They will keep coming
There are good reasons to believe that many Tamil migrants are taking advantage of Canada's flawed refugee process
By Martin Collacott
October 11, 2010 7:59 AM
The arrival of a boatload of Sri Lankan Tamil asylum seekers in August generated a good deal of interest among the media and the general public. While Canadians are generally supportive of accepting a reasonable number of genuine refugees, their reaction to this event was decidedly negative. An Angus Reid poll, for example, found that 63 per cent of respondents felt the ship should have been turned back before it reached Canada, while 83 per cent regarded the migrants as jumping the immigration queue.
There are a number of reasons why many Canadians have serious doubts about whether the people on the Sun Sea are genuine refugees. For one thing, questions can be raised about whether Tamils can make a convincing case that they are being persecuted in Sri Lanka –which is the standard by which one is judged to be in need of permanent resettlement under the 1951 United Nations Convention relating to the Status of Refugees.
While many Tamil civilians were killed, wounded or displaced in the fighting between the Tamil Tigers and Sri Lankan government forces that ended last year, the case cannot be made that Tamils in general in Sri Lanka suffer from persecution. Among other things, they continued to occupy senior positions in government throughout the civil war and still do so. The situation in Sri Lanka, moreover, could not have been as dire for Tamils as asylum seekers allege since large numbers of them have gone back to visit their relatives after filing their claims in Canada. Yet a further factor worth considering is that in Colombo, the largest city in Sri Lanka and located firmly in the Sinhalese south of the country, 30 per cent of the population are Tamils who have been able to continue with their daily lives despite the conflict.
Refugee activists, nevertheless, argue that Tamils in Sri Lanka must be under threat simply because we have accepted close to 90 per cent of their refugee claims over the years. What such figures demonstrate, however, is not that Tamils are being persecuted in Sri Lanka but that something is seriously wrong with our refugee system. In 2003, for example, when Britain accepted only two per cent of claims from Sri Lankan Tamils and Germany only four per cent, Canada approved 76 per cent. In the same year, Canada accepted claims from far more Tamils than did all the other countries in the world combined.
Our attraction to asylum seekers in general is not only that we accept the claims of large numbers that no other country would consider to be genuine refugees but that we provide the most generous system of benefits available anywhere for those making a refugee claim. It is hardly any wonder, therefore, that tens of thousands of individuals make refugee claims in Canada every year and that Sri Lankan Tamils have been so adept at using the system that they have succeeded in establishing in Canada their largest overseas community in the world.
The ease with which people can stay in Canada by arriving here and claiming to be refugees is not only unfair to the thousands of people waiting patiently in line to immigrate to Canada through normal channels, it also does not come with a small price tag for Canadian taxpayers. While it is not easy to make an exact estimate of total costs involved, it almost certainly comes to at least a billion dollars a year — with some estimates as high as two billion.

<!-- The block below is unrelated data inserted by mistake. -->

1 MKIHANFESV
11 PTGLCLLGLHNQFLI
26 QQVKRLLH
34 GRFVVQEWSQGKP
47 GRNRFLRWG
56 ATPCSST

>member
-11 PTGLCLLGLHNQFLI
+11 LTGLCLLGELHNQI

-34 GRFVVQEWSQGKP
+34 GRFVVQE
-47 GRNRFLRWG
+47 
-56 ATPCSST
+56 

Just what the government can do to deter further mass arrivals such as that of the Sun Sea remains to be seen. Should most of those on board be successful in using our refugee system to stay here permanently — and this is likely to be the case — we should expect to receive more boats. Since Australia eased up on allowing vessels loaded with asylum seekers to enter its waters in 2007, more than 150 have arrived.
The boats, however, are only one part of a much larger problem. In each of the past two years more than 30,000 persons have entered Canada and made refugee claims. They are allowed to do so even if they are nationals of such democratic states as Britain, the United States, Germany and Sweden — and whose claims no other country but Canada will take seriously.
Straightening out our highly dysfunctional refugee determination system is no easy matter. For one thing it is hamstrung by our adherence to an international convention that is badly out of date in relation to today's realities, such as the multi-billion dollar international people-smuggling industry.
The situation is further complicated by a Supreme Court decision that would not have occurred had a section of the Charter of Rights and Freedom been drafted with greater care.
The government did, in fact, introduce legislation in Parliament earlier this year designed to make modest improvements to the system — but it was largely gutted by refugee advocacy groups and lawyers in concert with members of the opposition hoping to curry favour with immigrant communities whose members have been notably successful in exploiting the refugee system in its current state.
Until voters put pressure on political parties to undertake a complete overhaul of the refugee system, Canadians should be prepared for further arrivals such as the Sun Sea and, at the very least, a continued flow of tens of thousands of asylum seekers coming in by air to avail themselves of our misplaced generosity.
Martin Collacott is a former Canadian ambassador in Asia and the Middle East and a spokesman for the Centre for Immigration Policy Reform. He lives in Vancouver.